Cassandra Native Secondary Index Deep Dive

By Duy Hai Doan -  April 18, 2016 | 6 Comments

Duy Hai Doan, Apache Cassandra Evangelist, DataStax

Duy Hai Doan is an Apache Cassandra Evangelist at DataStax. He spends his time between technical presentations/meetups on Cassandra, coding on open source projects to support the community and helping all companies using Cassandra to make their project successful. Previously he was working as a freelance Java/Cassandra consultant.

The native secondary index is the less known and most misused feature of Cassandra.

In this article we’ll explain thoroughly the technical implementation of native secondary index to highlight best use-cases and the worst anti-patterns.

A General architecture

Let’s say that we have the following users table:

     user_id bigint,
     firstname text,
     lastname text,
     country text,
     PRIMARY KEY(user_id)  

Such table structure only allows you to lookup user by user_id only. If we create a secondary index on the column country, the index would be a hidden table with the following structure

CREATE TABLE country_index(
    country text,
    user_id bigint,
    PRIMARY KEY((country), user_id)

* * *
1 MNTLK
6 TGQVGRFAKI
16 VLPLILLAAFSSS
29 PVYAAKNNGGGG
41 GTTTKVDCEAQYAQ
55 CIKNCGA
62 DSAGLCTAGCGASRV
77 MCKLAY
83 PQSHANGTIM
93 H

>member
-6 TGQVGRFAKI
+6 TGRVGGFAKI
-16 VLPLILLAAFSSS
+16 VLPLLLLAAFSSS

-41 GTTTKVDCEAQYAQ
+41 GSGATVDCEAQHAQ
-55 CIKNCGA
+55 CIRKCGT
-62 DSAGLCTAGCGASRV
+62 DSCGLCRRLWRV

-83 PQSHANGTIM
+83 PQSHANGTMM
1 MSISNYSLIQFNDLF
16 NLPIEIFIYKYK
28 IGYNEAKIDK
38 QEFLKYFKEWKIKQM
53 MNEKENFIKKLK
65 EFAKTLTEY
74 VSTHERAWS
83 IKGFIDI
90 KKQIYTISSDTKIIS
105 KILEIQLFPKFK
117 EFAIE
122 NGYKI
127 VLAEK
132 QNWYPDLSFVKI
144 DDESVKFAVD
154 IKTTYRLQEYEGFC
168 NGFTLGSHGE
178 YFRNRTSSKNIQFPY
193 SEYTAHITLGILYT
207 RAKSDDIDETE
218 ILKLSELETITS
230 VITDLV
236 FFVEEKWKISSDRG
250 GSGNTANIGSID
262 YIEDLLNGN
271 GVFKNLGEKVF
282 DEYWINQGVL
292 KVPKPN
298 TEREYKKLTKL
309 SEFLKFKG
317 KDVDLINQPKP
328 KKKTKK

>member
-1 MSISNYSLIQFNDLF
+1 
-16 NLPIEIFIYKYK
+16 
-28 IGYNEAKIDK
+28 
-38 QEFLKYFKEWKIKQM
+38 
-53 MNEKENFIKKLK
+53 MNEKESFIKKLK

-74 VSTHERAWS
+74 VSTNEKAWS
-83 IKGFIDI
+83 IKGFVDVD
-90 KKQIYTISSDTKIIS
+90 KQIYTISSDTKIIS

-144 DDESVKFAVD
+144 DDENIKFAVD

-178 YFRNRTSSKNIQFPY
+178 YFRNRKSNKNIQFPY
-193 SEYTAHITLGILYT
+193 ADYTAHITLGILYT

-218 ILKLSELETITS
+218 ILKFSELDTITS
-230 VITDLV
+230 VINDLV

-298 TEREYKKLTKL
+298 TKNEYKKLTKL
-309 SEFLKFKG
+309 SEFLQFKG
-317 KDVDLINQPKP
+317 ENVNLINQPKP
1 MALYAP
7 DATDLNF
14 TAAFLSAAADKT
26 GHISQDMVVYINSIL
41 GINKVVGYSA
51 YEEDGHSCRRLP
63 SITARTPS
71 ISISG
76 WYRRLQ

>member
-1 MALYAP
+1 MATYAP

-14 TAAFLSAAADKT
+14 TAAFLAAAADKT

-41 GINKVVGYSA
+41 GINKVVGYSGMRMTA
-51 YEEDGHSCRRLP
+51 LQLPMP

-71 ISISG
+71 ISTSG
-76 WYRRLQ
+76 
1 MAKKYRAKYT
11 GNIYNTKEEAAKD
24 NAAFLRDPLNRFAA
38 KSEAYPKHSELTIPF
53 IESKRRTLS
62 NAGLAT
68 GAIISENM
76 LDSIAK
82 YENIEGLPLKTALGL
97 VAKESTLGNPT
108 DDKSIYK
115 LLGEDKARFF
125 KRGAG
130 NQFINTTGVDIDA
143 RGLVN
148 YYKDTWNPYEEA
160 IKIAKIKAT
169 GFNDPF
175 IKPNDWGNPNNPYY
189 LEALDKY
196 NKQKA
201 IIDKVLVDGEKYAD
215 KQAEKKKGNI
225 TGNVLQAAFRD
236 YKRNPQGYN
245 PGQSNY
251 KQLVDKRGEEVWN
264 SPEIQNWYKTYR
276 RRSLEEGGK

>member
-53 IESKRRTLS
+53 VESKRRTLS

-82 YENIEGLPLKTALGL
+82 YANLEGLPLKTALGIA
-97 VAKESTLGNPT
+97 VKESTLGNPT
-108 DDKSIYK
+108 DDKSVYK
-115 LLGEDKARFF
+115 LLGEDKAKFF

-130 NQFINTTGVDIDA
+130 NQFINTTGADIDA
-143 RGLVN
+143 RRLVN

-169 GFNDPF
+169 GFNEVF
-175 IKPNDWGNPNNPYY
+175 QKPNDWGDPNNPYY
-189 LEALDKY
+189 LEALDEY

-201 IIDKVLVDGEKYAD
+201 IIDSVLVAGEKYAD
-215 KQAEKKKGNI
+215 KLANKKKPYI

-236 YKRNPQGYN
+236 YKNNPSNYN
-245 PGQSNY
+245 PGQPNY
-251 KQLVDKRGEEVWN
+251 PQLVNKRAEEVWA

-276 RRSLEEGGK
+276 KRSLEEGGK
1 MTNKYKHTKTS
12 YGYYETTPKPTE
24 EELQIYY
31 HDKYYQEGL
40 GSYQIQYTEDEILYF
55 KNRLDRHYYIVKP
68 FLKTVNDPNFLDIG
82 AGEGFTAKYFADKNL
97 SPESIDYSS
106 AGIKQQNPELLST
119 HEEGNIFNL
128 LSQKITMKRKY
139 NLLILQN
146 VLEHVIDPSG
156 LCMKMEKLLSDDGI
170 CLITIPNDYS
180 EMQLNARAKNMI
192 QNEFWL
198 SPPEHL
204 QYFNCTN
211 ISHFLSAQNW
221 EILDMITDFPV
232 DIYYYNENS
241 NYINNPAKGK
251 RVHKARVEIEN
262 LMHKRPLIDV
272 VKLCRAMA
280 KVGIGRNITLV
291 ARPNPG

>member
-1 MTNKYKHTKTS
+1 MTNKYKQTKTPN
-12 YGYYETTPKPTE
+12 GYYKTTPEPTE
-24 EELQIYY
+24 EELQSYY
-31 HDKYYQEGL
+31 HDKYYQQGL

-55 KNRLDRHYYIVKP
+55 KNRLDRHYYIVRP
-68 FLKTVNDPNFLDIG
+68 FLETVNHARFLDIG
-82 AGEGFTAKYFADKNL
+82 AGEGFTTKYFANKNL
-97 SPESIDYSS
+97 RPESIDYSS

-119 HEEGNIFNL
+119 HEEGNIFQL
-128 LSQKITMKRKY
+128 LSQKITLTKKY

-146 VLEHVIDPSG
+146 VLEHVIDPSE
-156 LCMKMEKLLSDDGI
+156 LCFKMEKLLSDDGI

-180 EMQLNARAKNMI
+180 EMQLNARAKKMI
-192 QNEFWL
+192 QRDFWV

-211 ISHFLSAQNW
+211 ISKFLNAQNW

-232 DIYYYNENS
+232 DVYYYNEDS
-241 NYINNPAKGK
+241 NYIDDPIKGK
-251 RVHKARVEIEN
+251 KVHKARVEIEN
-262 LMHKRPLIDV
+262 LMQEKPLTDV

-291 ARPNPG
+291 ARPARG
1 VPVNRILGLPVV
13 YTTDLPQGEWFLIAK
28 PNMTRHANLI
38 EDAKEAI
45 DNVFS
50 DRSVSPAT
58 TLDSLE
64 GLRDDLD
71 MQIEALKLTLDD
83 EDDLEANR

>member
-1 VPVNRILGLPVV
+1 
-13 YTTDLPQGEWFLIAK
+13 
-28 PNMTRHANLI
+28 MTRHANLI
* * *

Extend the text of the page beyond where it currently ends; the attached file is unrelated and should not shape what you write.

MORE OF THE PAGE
The main difference with a normal Cassandra table is that the partition of country_index would not be distributed using the cluster-wide partitioner (e.g. Murmur3Partitioner by default).

Secondary index in Cassandra, unlike Materialized Views, is a distributed index. This means that the index itself is co-located with the source data on the same node. See an example below:

Distributed Index

The technical rationales to store index data along-side with original data are:

  1. reduce index update latency and the chance of lost index update
  2. avoid arbitrary wide partitions

Indeed if the index data has to be distributed across the cluster as normal data using the configured partitioner, we would face the same issue as with Materialized Views e.g. how to ensure that the index data has been written effectively to disk before acknowledging the mutation to the client.

A synchronous write of index data will definitely kill down the write latency and we’re not even consideringConsistency Level into the game

By co-locating the index data on the same node as source data, a write to a table with index just costs an extra local mutation when flushing original data to SSTables (more details about it in the next chapter).

The second advantage of distributed index is to avoid arbitrary wide partitions. If we were to store in a single partition the country index, there will be 60 millions+ cells for the single FR country (assuming that we index all FR population). Imagine how wide the CN partition would be …